Stone is a natural choice for homeowners when designing a kitchen because it provides a classic appearance coupled with a sturdy and durable material in such a heavily used room.
However, not all stones are equal when it comes to designing countertops, and quartzite is proving increasingly popular as an alternative to more traditional stones such as marble or granite. It provides a great, lower-cost option to marble because it can produce the same sleek, speckled appearance but without some of the maintenance and other headaches than can make using marble stressful.
Quartzite is a metamorphic rock which starts as sandstone, and then through the application of heat and pressure, is converted into the substance used for kitchen countertops. It’s a hard stone that is resistant to damage. This means there’s less concern about knives or hot pans scratching or straining the counter, compared to marble which is more sensitive and prone to such damage.
Another benefit of using quartzite, compared to marble or other varieties of stone, is that it’s non-porous, meaning that spills expected in the kitchen from cooking or other liquids won’t seep in to the stone countertop and ruin it. This also means that cleaning quartzite counters is easy with soap and water, another benefit over marble in a room like a kitchen that sees a lot of use.
A classic, subtle look for a kitchen is soft whites and grays for the floors, cabinets and countertops. Here’s where quartzite can work incredibly well. The specks and swirls of the stone in those soft shades pairs well with all-white wood or other cabinets. For certain kitchens, the same quartzite can also be used for flooring because the material is strong enough to withstand a lot of foot traffic.
White quartzite can also look great when the countertops show off the thin black and gray streaks that make the material resemble marble. But this imitation marble is much more resilient, and can be used not only for indoor kitchens but also for countertops in outside dining areas.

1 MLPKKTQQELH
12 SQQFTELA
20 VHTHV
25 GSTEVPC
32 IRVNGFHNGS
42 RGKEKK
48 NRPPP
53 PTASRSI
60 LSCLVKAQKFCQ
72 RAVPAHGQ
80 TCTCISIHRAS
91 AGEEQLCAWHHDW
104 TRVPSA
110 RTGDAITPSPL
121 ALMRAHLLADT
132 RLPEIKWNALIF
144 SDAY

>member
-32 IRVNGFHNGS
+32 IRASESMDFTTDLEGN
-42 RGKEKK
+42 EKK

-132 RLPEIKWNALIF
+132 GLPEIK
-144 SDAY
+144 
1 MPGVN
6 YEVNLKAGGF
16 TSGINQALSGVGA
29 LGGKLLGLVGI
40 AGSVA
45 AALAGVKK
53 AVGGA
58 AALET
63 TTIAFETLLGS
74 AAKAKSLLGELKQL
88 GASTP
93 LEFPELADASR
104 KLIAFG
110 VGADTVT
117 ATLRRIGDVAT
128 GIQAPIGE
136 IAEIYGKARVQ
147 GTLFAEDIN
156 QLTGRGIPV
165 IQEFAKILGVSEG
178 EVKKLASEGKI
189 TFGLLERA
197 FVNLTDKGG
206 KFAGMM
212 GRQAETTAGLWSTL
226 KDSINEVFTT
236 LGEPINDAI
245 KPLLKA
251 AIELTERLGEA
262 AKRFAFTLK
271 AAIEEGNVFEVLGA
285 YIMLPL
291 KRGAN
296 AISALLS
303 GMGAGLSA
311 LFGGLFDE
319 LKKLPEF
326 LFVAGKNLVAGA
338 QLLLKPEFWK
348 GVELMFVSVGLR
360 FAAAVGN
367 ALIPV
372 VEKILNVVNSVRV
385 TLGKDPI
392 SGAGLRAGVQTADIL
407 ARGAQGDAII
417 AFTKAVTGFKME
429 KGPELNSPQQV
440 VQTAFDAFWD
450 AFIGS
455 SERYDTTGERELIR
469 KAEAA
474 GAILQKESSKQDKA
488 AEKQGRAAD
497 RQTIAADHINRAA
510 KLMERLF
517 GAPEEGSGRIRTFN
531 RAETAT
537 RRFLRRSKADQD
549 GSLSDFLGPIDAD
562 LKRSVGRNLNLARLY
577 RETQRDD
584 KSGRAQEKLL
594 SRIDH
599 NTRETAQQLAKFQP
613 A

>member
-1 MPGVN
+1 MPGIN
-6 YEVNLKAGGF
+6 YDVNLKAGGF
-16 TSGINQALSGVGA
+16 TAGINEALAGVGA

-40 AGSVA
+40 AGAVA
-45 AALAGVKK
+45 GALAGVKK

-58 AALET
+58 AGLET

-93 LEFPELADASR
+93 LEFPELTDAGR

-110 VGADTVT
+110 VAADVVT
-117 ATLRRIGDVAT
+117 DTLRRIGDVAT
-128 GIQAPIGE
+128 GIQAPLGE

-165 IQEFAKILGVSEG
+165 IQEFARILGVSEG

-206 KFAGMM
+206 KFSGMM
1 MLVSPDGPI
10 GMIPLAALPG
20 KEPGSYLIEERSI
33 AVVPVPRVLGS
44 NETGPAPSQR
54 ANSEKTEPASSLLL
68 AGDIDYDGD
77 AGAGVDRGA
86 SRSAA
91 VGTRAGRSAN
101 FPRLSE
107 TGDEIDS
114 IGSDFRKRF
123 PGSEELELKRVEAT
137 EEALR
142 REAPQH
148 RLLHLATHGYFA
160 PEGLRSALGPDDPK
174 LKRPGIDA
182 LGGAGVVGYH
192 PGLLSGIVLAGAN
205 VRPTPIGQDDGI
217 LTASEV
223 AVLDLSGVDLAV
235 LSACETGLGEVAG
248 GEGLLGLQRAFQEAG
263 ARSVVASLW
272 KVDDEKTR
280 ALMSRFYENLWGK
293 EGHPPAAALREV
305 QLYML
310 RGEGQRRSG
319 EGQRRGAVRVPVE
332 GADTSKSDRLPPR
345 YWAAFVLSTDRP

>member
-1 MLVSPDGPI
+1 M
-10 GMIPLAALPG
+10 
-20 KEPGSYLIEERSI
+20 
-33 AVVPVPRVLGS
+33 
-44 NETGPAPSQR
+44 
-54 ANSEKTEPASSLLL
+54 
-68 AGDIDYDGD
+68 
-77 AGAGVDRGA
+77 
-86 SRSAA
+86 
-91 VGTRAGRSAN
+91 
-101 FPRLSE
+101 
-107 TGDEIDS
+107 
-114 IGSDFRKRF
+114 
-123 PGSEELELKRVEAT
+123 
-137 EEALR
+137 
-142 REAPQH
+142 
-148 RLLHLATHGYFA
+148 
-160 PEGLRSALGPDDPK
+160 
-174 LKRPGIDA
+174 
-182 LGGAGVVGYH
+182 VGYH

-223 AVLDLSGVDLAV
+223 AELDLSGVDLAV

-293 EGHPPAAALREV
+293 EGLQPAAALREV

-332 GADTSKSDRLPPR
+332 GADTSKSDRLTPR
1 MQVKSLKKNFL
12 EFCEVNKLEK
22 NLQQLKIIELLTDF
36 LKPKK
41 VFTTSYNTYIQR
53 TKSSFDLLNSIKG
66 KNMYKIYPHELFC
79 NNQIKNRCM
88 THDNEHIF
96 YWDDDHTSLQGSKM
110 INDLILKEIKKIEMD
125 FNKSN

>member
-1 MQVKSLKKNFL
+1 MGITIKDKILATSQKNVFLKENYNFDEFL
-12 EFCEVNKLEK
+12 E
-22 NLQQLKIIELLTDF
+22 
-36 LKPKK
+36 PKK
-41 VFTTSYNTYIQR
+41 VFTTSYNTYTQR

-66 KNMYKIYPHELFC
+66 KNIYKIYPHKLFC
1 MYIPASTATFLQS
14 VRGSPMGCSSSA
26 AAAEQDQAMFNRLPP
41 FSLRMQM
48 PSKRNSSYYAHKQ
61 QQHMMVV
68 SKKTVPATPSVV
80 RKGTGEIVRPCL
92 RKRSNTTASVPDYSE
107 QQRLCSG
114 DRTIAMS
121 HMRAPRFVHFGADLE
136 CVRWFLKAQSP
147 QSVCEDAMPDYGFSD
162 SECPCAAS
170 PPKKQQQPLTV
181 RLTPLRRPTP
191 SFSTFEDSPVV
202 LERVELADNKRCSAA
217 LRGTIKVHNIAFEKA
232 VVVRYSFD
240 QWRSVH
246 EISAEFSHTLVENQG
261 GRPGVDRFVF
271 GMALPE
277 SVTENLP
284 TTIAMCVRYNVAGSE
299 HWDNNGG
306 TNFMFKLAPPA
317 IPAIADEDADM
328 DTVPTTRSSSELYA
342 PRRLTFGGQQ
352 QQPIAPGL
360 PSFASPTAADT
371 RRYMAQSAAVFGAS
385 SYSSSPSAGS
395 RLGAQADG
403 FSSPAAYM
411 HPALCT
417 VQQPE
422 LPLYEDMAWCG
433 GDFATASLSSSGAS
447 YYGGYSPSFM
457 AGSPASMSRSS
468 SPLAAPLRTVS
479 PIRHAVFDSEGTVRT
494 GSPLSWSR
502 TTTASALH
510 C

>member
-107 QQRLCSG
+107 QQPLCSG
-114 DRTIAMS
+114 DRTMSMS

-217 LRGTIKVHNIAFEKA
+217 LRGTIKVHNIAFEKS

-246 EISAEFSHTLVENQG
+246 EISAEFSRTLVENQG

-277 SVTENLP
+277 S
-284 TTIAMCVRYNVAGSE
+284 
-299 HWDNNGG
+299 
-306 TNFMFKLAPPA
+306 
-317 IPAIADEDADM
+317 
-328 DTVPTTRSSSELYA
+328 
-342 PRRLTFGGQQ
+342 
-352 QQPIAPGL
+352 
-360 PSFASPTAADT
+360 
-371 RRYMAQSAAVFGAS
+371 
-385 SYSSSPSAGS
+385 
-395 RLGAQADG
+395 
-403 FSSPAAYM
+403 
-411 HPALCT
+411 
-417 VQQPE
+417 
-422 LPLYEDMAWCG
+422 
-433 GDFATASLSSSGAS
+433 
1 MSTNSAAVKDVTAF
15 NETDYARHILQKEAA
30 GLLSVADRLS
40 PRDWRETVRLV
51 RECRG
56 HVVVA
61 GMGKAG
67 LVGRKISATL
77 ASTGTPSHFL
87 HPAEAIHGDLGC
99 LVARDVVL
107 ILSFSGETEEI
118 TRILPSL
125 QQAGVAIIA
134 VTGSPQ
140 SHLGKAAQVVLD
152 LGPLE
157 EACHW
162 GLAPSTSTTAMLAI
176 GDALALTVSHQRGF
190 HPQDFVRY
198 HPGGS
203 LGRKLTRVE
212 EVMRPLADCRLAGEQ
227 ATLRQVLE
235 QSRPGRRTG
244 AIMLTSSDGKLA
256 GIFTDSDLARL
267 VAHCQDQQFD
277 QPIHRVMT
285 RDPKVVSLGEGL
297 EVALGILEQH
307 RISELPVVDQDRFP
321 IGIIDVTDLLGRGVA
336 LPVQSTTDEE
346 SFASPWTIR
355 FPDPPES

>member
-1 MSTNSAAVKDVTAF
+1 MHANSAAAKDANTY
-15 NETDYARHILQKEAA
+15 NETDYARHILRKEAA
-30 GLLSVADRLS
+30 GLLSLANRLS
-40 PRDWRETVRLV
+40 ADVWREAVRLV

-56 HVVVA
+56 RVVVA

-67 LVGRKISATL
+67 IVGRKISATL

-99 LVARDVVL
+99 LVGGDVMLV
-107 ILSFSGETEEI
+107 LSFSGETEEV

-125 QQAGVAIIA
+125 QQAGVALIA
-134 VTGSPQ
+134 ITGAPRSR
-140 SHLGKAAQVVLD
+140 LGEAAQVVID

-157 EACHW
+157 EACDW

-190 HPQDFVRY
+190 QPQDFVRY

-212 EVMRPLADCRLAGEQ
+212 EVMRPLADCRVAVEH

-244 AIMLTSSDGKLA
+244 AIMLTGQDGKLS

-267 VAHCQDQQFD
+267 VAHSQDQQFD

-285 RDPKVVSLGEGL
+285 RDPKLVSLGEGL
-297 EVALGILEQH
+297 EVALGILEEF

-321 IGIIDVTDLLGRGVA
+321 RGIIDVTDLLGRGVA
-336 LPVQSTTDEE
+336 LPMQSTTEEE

But choices aren’t just limited to those hues, as quartzite counters are available in several other colors. For example, consider designing countertops that mix blues, grays, and blacks but a more vibrant appearance than plain white – one that still looks elegant in any kitchen.
More eye-catching designs include quartzite countertops featuring a mix of browns, golds, and whites, for a beautiful look that works well in kitchens with darker cabinets and units.
Quartzite is also easy to shape to whatever the space limitations might be, so it doesn’t have to be produced in regular rectangle slabs. It’s possible to craft quartzite into slabs with rounded edges, or curved lines. This means that the layout of a kitchen is never a barrier to using quartzite.
The above designs are just some of the many choices homeowners have when figuring out the right look for their kitchens. Because quartzite has the same wide range in design options as marble – but at much lower cost and much easier maintenance – it’s a great option for kitchen counters.